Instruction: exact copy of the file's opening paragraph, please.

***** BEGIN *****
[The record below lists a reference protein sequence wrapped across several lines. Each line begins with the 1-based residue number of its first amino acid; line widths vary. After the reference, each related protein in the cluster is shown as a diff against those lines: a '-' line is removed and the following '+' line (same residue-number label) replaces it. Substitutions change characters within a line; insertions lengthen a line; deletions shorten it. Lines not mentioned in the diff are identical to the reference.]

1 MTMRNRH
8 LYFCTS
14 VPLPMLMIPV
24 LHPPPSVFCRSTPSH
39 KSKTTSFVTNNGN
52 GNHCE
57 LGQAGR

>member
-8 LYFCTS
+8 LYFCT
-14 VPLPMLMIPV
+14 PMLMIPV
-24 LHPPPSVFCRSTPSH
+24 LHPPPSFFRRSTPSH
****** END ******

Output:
[The record below lists a reference protein sequence wrapped across several lines. Each line begins with the 1-based residue number of its first amino acid; line widths vary. After the reference, each related protein in the cluster is shown as a diff against those lines: a '-' line is removed and the following '+' line (same residue-number label) replaces it. Substitutions change characters within a line; insertions lengthen a line; deletions shorten it. Lines not mentioned in the diff are identical to the reference.]